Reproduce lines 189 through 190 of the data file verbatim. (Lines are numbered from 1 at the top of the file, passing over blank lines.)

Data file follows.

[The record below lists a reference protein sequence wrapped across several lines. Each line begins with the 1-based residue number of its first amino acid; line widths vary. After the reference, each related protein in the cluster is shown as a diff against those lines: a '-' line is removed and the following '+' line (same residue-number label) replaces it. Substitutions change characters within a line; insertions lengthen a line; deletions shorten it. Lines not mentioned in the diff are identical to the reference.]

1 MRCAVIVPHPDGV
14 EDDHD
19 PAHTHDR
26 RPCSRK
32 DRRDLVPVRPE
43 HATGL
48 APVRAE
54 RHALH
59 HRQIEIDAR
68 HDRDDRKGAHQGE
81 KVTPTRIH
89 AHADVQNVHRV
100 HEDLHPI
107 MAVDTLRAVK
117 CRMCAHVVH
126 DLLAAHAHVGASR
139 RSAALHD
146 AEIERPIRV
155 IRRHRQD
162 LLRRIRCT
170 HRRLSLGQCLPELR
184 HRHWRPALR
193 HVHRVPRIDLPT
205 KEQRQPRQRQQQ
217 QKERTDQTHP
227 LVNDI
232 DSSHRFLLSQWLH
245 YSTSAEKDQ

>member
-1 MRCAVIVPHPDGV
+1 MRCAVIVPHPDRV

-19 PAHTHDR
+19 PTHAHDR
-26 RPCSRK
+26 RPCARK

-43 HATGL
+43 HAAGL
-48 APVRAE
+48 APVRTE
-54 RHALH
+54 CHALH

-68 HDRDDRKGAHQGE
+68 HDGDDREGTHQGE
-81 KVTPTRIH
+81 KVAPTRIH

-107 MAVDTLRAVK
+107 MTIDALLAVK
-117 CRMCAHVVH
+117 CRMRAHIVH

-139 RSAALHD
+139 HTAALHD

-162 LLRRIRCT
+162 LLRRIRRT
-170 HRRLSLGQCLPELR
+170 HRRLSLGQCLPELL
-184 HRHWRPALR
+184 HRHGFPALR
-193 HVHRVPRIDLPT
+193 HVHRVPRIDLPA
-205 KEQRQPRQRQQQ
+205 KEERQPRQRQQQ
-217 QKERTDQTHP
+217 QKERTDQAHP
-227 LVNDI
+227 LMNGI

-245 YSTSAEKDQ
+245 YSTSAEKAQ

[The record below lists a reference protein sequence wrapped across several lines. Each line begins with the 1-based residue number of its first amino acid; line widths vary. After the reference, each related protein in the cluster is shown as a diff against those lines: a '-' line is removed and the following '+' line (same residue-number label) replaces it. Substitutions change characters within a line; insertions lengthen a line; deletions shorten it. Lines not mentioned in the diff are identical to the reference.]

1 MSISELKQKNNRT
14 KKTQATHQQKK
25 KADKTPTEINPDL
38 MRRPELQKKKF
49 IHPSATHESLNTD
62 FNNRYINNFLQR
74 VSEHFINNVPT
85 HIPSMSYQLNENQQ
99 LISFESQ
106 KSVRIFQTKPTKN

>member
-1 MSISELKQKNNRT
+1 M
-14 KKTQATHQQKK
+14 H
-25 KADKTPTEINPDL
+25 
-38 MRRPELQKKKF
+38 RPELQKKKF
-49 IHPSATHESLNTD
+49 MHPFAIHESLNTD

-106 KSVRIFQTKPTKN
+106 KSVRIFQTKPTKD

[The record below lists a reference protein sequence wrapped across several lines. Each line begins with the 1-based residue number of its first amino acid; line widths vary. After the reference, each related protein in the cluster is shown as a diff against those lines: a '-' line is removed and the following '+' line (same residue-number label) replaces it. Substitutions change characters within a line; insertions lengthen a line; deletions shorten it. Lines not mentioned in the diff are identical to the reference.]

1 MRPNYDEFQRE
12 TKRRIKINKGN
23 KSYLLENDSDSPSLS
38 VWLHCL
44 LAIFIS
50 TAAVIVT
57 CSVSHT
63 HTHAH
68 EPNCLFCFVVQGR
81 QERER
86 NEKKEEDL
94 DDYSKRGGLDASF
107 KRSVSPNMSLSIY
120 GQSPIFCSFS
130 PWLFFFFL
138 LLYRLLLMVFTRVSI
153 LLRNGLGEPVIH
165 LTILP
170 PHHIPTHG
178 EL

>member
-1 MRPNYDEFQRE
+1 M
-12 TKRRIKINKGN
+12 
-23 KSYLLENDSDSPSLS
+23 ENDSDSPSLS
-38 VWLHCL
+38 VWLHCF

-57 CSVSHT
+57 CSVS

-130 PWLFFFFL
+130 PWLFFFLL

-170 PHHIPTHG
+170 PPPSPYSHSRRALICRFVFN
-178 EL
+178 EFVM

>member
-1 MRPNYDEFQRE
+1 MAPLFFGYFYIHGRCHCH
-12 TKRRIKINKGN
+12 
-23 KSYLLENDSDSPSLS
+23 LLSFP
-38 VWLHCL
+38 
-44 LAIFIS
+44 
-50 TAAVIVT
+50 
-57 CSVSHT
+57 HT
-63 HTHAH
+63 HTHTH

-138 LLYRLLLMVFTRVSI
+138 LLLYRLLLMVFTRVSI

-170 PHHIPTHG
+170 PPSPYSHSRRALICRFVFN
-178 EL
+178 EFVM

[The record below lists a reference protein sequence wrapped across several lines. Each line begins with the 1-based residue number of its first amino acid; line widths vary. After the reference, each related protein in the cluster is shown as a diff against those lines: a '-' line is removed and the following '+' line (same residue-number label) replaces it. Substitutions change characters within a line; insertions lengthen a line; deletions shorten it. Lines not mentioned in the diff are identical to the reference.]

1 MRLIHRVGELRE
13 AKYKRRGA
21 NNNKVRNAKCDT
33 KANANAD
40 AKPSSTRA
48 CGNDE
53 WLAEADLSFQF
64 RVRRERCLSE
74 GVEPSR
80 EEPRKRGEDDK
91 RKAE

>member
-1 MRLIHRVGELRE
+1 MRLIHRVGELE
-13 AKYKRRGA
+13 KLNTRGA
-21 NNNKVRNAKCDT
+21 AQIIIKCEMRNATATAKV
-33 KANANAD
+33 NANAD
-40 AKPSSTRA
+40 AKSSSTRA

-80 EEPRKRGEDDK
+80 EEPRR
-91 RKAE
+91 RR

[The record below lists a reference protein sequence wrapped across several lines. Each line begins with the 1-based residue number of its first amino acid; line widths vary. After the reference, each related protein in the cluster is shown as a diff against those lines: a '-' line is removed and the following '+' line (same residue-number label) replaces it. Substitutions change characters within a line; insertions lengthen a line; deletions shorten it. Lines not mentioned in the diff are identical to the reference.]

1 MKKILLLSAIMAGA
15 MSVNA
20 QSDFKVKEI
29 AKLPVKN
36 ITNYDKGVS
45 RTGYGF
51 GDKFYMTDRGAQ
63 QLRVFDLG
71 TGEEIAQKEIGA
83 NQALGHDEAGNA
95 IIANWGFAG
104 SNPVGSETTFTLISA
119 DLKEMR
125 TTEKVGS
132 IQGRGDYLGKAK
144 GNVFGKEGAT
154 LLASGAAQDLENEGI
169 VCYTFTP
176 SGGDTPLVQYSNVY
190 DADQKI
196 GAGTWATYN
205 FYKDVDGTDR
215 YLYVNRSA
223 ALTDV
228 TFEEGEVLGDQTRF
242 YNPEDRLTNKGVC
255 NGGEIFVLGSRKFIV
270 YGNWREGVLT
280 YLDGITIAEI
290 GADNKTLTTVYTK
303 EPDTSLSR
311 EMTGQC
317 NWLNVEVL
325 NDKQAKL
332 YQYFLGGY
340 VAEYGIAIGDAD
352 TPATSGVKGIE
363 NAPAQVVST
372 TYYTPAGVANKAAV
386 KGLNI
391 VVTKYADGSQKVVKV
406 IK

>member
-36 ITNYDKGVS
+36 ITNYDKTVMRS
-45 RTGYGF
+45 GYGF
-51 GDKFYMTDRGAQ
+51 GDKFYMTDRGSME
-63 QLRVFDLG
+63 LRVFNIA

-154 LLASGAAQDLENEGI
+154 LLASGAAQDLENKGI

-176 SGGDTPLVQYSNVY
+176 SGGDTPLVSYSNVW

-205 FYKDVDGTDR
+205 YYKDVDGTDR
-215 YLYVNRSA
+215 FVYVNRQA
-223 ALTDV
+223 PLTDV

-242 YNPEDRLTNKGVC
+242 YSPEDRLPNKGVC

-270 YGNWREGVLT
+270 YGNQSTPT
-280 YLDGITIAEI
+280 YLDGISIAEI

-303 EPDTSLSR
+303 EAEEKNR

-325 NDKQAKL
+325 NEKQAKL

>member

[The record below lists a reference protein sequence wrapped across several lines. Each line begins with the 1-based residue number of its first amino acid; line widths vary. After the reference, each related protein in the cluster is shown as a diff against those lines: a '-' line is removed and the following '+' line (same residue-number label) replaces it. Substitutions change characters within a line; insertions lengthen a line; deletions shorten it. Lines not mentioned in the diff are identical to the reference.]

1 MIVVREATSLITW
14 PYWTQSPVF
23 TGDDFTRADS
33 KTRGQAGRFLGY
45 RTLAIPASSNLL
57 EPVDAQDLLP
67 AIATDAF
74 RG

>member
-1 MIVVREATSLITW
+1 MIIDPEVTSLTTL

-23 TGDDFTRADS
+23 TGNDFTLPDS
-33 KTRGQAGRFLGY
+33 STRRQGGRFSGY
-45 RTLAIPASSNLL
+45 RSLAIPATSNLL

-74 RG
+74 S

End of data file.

63 QLRVFDLG
71 TGEEIAQKEIGA